It was believed that before the Iberian invaders explored South America, scattered communities of nomadic peoples clustered around the Amazon River, leaving the surrounding rainforest intact and untouched.
Now, new research suggests a very different story: an Amazon region filled with rainforest villages, ceremonial earthworks and a much larger population than previously imagined.
The study, funded in part by the National Geographic Society, challenges a common perception of the pre-Columbian Amazon rainforest as sparsely populated. This perception has endured despite 16th-century accounts of large, interconnected villages that run counter to modern assumptions.
“Many people have the image that the Amazon has always been an untouched paradise”, says Jonas Gregorio de Souza, an archaeologist at the University of Exeter, who collaborated on the project.
Much of the region is unexplored and covered in dense forests. It has therefore been inaccessible to researchers interested in learning more about life away from the mighty river.
The team used satellite imagery to try to identify ancient geoglyphs, earthworks likely used for ceremonies, in unexplored parts of the Brazilian state of Mato Grosso.
Then, with the coordinates of the probable geoglyphs, they went to the field and each of the 24 places they visited were accurate.
“It all made sense. We knew we were in a special area,” says de Souza.
In one location, the team dug deeper. They found pottery and charcoal suggesting a village dating back to around 1410 AD.
Back at the office, they used to predict where other sites might be located, creating a computer model that considered everything from elevation to soil pH and precipitation. This pointed out that people would have built geoglyphs in higher altitude areas with large variations in seasons and temperatures.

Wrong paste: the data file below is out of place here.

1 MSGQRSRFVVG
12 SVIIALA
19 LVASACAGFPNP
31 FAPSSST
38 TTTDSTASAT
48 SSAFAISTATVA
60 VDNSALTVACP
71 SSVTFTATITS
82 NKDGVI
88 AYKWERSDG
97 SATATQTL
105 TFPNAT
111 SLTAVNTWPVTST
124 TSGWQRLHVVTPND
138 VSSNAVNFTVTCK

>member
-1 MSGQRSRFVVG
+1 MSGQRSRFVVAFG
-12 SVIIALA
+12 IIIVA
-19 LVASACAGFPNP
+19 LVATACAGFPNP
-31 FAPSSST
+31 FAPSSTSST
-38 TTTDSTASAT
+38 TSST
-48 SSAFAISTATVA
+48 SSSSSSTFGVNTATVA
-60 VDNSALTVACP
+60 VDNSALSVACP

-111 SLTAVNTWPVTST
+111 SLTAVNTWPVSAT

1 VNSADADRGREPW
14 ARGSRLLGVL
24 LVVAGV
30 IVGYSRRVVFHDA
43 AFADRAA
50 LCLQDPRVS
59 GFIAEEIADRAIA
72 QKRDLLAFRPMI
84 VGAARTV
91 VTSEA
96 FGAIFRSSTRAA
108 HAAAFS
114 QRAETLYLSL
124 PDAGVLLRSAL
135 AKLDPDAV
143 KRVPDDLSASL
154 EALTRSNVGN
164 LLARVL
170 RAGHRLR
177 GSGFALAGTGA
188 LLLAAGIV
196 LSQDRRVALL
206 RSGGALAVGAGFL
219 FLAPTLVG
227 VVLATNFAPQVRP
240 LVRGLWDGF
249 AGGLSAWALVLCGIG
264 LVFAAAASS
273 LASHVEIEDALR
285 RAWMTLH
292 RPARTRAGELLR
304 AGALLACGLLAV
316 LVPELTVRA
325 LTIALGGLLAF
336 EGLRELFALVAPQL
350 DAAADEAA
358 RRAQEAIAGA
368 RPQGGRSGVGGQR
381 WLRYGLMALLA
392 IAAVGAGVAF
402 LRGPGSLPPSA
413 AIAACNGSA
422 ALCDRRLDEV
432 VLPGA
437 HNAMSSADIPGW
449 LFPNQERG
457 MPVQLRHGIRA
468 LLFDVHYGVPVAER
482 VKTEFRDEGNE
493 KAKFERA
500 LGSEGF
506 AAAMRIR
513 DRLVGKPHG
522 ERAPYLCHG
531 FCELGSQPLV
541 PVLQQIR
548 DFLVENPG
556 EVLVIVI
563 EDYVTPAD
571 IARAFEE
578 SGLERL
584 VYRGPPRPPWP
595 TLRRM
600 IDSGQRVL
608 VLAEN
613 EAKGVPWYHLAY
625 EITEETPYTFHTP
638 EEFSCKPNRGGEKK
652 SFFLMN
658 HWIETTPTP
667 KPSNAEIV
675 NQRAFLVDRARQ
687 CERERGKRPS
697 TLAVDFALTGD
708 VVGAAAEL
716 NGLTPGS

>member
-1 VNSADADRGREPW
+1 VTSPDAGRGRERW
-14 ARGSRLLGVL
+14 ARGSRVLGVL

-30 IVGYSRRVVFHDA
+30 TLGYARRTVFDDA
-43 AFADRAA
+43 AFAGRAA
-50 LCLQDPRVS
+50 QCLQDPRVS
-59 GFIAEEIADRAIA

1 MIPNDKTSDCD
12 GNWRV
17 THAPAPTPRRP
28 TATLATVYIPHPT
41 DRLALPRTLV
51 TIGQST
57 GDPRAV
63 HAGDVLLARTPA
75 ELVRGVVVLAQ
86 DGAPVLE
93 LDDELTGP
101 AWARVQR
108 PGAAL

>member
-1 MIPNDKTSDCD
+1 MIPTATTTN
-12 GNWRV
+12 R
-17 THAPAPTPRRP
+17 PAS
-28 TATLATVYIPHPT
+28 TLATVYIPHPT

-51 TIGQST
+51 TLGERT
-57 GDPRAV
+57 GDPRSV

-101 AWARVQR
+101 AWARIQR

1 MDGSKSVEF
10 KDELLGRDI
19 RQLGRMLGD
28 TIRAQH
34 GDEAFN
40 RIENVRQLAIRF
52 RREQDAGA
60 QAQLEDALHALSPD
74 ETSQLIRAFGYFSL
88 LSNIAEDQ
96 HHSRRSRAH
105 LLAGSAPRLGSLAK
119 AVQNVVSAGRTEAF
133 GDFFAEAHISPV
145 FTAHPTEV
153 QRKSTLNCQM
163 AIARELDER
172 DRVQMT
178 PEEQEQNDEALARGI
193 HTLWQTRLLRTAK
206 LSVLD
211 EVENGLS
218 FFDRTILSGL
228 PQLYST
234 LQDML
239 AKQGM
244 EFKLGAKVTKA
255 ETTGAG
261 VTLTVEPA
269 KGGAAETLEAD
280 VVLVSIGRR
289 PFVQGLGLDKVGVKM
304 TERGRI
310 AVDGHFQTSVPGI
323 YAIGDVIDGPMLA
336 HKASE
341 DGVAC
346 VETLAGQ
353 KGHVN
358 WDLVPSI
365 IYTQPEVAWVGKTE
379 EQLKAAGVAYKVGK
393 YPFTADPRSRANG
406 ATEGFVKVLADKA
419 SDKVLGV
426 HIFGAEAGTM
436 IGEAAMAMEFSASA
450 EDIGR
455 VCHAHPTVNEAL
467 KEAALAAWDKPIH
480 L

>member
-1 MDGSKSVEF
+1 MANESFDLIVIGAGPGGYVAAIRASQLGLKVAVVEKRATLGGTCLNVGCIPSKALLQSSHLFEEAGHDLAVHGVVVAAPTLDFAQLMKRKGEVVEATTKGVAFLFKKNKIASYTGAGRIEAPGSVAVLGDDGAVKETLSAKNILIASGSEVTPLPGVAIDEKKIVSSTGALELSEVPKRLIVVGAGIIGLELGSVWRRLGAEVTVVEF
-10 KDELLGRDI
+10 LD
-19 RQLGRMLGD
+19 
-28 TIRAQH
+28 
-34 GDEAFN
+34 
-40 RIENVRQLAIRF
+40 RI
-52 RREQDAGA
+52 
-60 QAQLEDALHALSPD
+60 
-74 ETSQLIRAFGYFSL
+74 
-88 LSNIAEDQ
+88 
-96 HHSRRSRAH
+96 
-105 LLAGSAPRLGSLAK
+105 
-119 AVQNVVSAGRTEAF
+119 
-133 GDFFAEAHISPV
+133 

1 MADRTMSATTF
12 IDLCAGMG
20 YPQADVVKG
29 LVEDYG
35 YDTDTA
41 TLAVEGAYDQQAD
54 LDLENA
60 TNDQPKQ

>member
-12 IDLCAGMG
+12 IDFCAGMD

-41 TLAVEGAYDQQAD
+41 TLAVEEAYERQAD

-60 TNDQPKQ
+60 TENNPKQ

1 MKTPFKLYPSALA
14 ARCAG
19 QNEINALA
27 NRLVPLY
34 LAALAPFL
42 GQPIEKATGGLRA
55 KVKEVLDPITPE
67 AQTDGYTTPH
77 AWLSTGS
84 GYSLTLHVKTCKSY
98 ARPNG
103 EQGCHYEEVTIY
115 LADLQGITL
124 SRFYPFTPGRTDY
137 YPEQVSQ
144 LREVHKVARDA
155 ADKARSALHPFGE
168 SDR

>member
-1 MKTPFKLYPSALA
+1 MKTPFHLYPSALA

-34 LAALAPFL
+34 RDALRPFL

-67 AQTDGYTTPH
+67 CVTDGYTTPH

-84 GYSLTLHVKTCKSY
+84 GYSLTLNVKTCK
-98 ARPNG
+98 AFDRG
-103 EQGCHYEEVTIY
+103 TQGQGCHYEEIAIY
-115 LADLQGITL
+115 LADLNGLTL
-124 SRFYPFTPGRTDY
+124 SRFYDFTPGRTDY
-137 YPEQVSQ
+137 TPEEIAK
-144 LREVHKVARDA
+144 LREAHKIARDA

The model also showed that people would not necessarily have built near rivers, an idea that also runs counter to modern assumptions. It is likely that there are 1,300 geoglyphs and villages in an area of almost 400,000 km² in southern Amazonia, and two thirds have not yet been found.
Much higher than expected population densities were also predicted. The team now believes that between 500,000 and 1 million people once lived in just 7% of the Amazon basin. This goes against previous estimates that only around 2 million people lived in the entire Amazon basin.
The distribution of the potential sites suggests that they were interconnected, advanced and fortified villages spanning 1,700 kilometers that flourished between 1200 and 1500 AD.
“We need to reassess the history of the Amazon”, says José Iriarte, one of the authors of the research, an archaeologist at the University of Exeter and a National Geographic explorer.
What happened to this population that lived in the rainforests?
Souza comments that many died after the European conquest of the region. Diseases and genocide wiped out entire villages, and many others abandoned agriculture altogether.
“They had to be constantly on the move, but the traces they left behind indicate that there is still more to learn about their vanished civilization”, explains Souza.